Dire need of repair

Jack Hedman

Dear Mike:
I believe that politics in North America is at a crossroads. On both sides of the border, the electorate seem to be fed up with the status quo.
Just recently, the CBC explored the concept that perhaps our system of government is broken. In my opinion, the system itself is, indeed broken, dysfunctional, and requires a major overhaul.
The current Republican leadership campaign illustrates the same malaise in the U.S. Donald Trump openly has displayed contempt for everyone around him and brags about being the only non-politician in the race.
His large lead in the polls is not surprising to me because I believe people are beginning to display arrogance for the face of politics.
I sense the same feelings exist on the Canadian side of the border. In the vast majority of cases, the person you elect can carry on as the party dictates because promises made during campaigns appear meaningless.
Once elected, accountability flies out the window. I cannot name any job where such a luxury exists.
You folks decide who gets the job and you also pay the salaries. Is there no entitlement for such a commitment? They get four years of free rein at your expense.
I do not place any blame on the shoulders of the elected representatives. They party system is in dire need of repair.
Like in the U.S., Canadians have the right to recall a candidate who reneges on a campaign commitment. I’m not sure if it ever has been tried here, but in the U.S. it is very real.
Do you remember how Arnold Schwarzenegger became governor of California? Gov. Gray, who was in office at the time, was recalled, fired, and replaced in another election.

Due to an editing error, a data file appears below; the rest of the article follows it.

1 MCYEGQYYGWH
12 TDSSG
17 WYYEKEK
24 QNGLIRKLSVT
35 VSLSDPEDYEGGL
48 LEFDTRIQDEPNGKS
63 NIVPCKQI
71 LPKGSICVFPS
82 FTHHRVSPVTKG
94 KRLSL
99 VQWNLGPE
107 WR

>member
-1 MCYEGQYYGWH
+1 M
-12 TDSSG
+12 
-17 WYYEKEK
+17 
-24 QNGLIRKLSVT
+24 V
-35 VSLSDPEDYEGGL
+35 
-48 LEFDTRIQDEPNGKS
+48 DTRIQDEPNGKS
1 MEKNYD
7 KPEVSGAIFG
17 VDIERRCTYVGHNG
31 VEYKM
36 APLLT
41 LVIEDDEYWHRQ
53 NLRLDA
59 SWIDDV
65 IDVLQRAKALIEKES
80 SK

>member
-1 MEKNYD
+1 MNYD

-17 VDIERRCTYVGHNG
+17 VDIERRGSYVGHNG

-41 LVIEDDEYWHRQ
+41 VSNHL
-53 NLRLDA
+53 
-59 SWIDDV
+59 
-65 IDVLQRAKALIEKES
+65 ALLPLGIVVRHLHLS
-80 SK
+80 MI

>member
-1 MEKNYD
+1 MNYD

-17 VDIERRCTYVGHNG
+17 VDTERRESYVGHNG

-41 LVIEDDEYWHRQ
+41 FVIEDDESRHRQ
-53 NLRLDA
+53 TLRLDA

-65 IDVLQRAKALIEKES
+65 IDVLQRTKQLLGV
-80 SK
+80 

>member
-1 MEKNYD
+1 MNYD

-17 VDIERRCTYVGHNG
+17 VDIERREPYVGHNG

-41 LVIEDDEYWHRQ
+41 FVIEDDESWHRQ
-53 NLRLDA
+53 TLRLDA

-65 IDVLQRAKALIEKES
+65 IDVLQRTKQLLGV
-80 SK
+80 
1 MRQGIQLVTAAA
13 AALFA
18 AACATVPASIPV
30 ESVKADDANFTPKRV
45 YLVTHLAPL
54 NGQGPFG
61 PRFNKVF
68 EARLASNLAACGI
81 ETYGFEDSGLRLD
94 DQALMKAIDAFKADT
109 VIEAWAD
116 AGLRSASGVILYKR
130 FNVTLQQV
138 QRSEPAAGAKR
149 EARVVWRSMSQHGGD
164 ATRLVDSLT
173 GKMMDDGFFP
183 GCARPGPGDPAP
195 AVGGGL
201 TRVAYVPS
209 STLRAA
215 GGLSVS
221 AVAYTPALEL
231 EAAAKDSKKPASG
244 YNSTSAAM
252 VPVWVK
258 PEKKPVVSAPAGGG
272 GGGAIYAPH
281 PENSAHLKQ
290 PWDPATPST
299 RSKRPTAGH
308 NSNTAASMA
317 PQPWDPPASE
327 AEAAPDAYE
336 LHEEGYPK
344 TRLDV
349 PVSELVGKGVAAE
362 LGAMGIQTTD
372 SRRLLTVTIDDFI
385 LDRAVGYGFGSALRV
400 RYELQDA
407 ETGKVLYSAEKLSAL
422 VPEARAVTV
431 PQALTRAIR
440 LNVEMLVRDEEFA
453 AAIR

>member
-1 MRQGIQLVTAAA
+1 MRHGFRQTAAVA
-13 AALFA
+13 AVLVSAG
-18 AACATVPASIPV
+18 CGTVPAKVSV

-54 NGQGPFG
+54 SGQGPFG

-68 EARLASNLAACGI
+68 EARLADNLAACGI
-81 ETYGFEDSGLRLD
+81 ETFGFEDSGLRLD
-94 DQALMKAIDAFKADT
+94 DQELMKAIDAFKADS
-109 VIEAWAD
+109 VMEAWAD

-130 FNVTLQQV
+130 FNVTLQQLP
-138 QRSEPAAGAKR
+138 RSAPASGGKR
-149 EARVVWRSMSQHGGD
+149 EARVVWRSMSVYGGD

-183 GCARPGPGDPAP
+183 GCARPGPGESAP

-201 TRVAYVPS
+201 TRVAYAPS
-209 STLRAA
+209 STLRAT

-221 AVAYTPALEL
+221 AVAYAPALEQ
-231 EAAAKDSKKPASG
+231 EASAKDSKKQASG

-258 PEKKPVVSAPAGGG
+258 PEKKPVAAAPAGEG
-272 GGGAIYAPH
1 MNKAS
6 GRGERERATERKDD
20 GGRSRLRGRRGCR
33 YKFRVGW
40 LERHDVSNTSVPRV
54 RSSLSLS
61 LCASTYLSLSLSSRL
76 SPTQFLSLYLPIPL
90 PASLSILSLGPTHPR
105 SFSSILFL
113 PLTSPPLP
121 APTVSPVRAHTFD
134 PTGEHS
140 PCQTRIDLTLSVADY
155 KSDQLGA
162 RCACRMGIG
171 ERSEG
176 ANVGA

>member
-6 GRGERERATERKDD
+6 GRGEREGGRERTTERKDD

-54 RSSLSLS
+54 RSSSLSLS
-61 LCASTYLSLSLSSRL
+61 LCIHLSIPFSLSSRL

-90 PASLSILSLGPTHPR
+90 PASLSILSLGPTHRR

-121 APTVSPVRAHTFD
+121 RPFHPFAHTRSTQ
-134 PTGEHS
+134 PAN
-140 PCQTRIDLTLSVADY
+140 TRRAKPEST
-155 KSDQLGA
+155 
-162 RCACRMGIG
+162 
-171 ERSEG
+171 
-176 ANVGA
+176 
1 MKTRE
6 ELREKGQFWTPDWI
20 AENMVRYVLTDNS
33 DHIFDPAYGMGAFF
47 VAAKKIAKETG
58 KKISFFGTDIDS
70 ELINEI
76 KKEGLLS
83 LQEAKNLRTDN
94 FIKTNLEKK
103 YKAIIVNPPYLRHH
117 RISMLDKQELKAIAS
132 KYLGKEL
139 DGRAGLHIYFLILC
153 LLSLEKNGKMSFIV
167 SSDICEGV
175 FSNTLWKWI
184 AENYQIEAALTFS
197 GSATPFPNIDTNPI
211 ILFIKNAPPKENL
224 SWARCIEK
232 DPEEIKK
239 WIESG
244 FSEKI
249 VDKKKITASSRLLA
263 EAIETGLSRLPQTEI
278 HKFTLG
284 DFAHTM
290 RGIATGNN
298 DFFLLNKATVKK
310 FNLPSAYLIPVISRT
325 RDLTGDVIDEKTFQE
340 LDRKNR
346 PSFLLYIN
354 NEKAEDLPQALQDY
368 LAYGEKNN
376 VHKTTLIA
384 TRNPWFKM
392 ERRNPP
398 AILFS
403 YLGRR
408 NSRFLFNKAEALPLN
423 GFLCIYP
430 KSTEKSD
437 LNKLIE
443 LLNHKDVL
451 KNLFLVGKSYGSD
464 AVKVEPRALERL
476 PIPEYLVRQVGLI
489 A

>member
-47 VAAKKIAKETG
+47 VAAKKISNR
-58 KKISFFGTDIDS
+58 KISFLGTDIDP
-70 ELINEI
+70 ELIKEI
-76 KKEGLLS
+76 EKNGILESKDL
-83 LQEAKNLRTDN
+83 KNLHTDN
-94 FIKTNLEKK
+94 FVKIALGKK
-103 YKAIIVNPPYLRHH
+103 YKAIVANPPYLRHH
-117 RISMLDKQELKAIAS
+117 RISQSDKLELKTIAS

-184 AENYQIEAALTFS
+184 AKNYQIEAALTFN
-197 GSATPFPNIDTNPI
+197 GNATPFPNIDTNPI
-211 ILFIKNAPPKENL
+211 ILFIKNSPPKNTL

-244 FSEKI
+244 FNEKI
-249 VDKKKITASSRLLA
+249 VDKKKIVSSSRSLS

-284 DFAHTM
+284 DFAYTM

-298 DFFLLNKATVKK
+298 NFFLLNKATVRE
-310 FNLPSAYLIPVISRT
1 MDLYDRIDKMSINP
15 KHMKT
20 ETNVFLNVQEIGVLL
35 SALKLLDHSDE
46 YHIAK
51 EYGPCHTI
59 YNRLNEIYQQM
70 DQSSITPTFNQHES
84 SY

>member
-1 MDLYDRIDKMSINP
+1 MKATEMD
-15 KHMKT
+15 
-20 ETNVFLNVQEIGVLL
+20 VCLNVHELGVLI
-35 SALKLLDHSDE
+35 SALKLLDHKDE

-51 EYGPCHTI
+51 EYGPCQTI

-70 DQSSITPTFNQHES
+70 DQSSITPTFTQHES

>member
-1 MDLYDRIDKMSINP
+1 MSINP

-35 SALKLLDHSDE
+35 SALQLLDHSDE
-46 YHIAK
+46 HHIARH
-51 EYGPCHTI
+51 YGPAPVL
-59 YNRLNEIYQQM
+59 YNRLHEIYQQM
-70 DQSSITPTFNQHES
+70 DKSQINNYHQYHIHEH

This happens all the time in the workforce. Why should politicians have an exemption? Why is accountability not required?
I vividly remember the long gun registry debate in Canada. Thomas Mulcair was the new kid on the block and decided his party must be whipped into retaining the registry.
One politician had the courage to face his leader and say “no” to the dictates of party politics. His constituency base in Thunder Bay was surveyed and indicated a strong desire to turf the long gun registry.
Bruce Hyer stood his ground to support that wish knowing full well that there would be consequences.
He also understood the difference between right and wrong. Rather than sit as a lame duck, he crossed the floor to the Green Party. There were more lucrative choices.
He received a great deal of criticism for his courage but it is my belief that he showed integrity—and that is something we don’t always see on the Hill.
I’m simply criticizing our current system of government and illustrating what it would take for your elected representative to stay with a campaign commitment rather than succumb to party politics.
What kind of candidate will satisfy your expectations in October?
The example that I briefly referred to was a breath of fresh air to me.
Jack Hedman
Fort Frances, Ont.